Hopefully this example can show us the dangers of single-minded focus on particular issues to the detriment of others and putting too much faith in our arguments versus the explicit message of the New Testament. Strict definitions of what comprises “soft” and “hard” preaching can contribute to this focus and thus its inherent danger: if “hard” preaching involves proclaiming the distinctive aspects of our faith, and we constantly emphasize those distinctive aspects in our preaching and teaching, and everyone is affirmed in those distinctive matters, we can be lulled into complacency, convinced that we are “holding firm” to the faith. Meanwhile, other, less addressed, issues may creep into the church and lead to ungodliness. If the preacher dares to preach on these new challenges, he might find the audience has developed hardened hearts on the issue. Or perhaps Christians make bad or unintended inferences from arguments to defend the truth or use those arguments in unintended ways and begin promoting distorted doctrines. In such circumstances, “hard” preaching has become “soft” preaching, what was once derided as “soft” preaching proves necessary as “hard” preaching, and false doctrine has sprouted from previous attempts to advance the truth.
Paul wisely did not specifically mention which lusts people would want satisfied, which myths they would accept, and what precisely these teachers would teach: specific identification would lead to apathy and complacency in terms of other issues! There are all sorts of ways in which people develop itching ears and seek teachers to satisfy their desires. Yes, it is true that some people seek teachers to talk only about positive matters and focus only on how to be good people, and want little to do with doctrine and the distinctive truths of New Testament Christianity. Yet those very issues could themselves become “soft” preaching for a group who has itching ears to feel content that they adhere to the true doctrines of New Testament Christianity but want little to do with those parts of the Gospel that demand changes in their thoughts, feelings, and behaviors.
“Soft” preaching as preaching designed to make everybody feel better about themselves as they are without any demand for repentance has no place among the people of God (cf. Matthew 4:17, Luke 6:26, 1 Timothy 6:3-10). The preaching of the Gospel of Christ is always designed to convict the hearer of their condition before God and should always exhort toward faith, repentance, and godliness; it should always be “hard” in the sense of challenging and faithful to the standard of God’s holiness (Matthew 4:17, Acts 2:37-38, 2 Timothy 4:1-4, Hebrews 4:12, 1 Peter 1:13-16). We should be wary of fixed definitions beyond these which focus upon certain aspects of the Gospel over others, for the danger always exists that the issues deemed “hard” preaching today prove to be “soft” matters tomorrow, and matters we take for granted today are considered as “hard” preaching tomorrow. Instead, we do better to proclaim the “whole counsel of God” (Acts 20:27). The whole counsel of God includes the distinctive doctrines of New Testament Christianity yet constantly reinforces the life, death, resurrection, and lordship of Jesus of Nazareth as the centerpiece of the faith and the basis of its standard of the righteous and holy life (1 Corinthians 15:1-58, John 2:1-6, Jude 1:3). Doctrine and praxis are to complement each other, not stand in contrast. The whole counsel of God involves positive encouragement of commendable thoughts, feelings, and actions as well as exhortation away from ungodly and unholy thoughts, feelings, and actions (Galatians 5:17-24). The whole counsel of God demands believers to speak truth to society today without romanticizing an illusory past (cf. Ecclesiastes 7:10). The whole counsel of God demands the recognition of the distinction between what God actually said and the arguments we use to defend that truth, and to never allow the latter to be used or misused to contradict the former.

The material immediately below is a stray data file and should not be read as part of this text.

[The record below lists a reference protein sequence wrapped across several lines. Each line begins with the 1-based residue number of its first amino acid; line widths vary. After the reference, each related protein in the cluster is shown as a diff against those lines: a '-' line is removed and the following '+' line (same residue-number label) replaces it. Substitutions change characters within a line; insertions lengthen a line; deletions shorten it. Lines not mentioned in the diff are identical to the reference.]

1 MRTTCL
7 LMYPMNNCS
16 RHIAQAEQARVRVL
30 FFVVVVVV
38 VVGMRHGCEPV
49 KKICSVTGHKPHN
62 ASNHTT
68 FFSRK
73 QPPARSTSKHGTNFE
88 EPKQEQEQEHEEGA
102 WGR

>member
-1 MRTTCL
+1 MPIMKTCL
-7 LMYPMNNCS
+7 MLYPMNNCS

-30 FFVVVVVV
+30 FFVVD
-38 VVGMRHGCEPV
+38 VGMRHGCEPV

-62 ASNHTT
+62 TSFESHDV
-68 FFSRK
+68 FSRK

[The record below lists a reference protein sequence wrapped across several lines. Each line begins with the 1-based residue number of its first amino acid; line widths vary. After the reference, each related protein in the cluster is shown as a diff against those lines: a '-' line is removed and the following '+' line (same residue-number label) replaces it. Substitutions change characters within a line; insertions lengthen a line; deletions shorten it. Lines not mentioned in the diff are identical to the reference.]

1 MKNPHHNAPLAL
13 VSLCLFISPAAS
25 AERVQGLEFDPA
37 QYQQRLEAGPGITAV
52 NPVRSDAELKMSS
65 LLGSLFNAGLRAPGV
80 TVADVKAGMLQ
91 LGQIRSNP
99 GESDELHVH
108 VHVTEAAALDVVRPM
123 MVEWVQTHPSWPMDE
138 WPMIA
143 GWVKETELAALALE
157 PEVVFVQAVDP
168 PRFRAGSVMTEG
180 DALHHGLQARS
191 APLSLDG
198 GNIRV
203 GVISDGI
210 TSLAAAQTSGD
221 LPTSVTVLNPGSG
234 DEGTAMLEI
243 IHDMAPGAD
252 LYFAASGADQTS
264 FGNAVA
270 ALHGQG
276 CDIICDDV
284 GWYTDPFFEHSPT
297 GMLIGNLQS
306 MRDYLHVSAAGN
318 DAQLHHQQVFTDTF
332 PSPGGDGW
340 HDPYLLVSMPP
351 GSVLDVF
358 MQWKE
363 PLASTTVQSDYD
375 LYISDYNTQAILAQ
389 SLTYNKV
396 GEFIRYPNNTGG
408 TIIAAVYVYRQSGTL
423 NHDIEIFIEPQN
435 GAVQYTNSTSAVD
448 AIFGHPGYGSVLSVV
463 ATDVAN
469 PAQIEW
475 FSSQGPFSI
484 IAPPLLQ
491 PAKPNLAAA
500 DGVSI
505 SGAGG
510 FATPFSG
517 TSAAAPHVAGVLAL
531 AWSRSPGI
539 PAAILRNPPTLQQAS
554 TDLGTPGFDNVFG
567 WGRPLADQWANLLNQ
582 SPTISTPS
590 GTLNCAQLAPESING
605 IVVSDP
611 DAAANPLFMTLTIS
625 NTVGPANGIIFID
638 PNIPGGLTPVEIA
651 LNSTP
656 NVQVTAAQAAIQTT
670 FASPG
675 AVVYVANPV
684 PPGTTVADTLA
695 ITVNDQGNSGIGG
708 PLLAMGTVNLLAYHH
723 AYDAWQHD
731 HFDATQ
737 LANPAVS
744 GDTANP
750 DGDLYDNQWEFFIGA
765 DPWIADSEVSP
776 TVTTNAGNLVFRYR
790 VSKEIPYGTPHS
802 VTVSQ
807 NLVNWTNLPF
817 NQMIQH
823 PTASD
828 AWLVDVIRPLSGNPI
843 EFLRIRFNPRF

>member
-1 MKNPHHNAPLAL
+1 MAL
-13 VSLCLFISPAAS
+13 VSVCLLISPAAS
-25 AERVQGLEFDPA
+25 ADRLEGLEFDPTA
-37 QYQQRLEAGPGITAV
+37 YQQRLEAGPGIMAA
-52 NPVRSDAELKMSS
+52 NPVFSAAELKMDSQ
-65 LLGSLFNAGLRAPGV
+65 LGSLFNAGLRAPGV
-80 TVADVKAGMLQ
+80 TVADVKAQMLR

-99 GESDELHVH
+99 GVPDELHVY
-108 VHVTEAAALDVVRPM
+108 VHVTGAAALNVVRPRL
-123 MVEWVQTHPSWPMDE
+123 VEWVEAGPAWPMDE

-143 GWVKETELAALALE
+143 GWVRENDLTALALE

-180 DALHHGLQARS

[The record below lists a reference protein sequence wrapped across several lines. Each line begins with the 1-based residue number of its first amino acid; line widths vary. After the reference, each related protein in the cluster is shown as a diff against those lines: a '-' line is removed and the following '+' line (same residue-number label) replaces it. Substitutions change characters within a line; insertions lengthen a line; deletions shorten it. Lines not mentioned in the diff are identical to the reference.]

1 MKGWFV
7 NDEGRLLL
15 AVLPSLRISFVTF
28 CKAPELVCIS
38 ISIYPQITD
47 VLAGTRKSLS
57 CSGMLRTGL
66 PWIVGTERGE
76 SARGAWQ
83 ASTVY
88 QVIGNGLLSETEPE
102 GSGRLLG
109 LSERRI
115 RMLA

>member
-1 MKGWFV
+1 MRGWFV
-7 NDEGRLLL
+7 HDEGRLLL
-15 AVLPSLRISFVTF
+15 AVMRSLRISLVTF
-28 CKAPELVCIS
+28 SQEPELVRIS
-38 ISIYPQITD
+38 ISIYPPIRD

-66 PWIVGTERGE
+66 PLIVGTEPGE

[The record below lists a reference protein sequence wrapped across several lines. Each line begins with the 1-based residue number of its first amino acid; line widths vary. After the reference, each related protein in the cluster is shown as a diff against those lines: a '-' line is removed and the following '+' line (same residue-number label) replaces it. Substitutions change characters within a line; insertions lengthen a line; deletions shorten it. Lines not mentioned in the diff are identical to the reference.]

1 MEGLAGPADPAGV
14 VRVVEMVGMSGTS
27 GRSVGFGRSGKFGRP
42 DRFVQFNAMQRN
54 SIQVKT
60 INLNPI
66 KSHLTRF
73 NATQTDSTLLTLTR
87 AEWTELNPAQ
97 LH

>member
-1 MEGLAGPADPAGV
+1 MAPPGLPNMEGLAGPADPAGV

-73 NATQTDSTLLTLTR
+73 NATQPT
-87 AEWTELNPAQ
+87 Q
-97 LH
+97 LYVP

We humans like to quantify things, and the more objective the quantification, the better. On account of this Christians have always been tempted to quantify “soft” vs. “hard” preaching, or “sound” vs. “unsound” doctrines, on the basis of certain, easily quantifiable beliefs, doctrines, or practices. As Christians, we should certainly affirm sound doctrine and encourage preaching and teaching on the distinctive doctrines of New Testament Christianity. Yet we must always be wary about limited definitions of “soft”/”hard” preaching or “sound” doctrine. Focus on certain doctrines to the neglect of others is not healthy, or sound, at all; what constitutes “soft” preaching for “itching ears” in one context may prove to be “hard” preaching in others, and what constitutes “hard” preaching to some may actually be “soft” preaching for “itching ears.” After all, whoever actually, consciously believes they are departing from the truth and holding firm to myths because of their itching ears? Paul does not suggest that this problem only exists “out there”; his very concern is that it will become true of those “among us,” “right here”! Let us continually check our ears to see whether they itch to hear certain things over others or whether they are always ready to listen to the truth of God in Christ Jesus no matter how much that truth may ask of us, and seek to proclaim the whole counsel of God!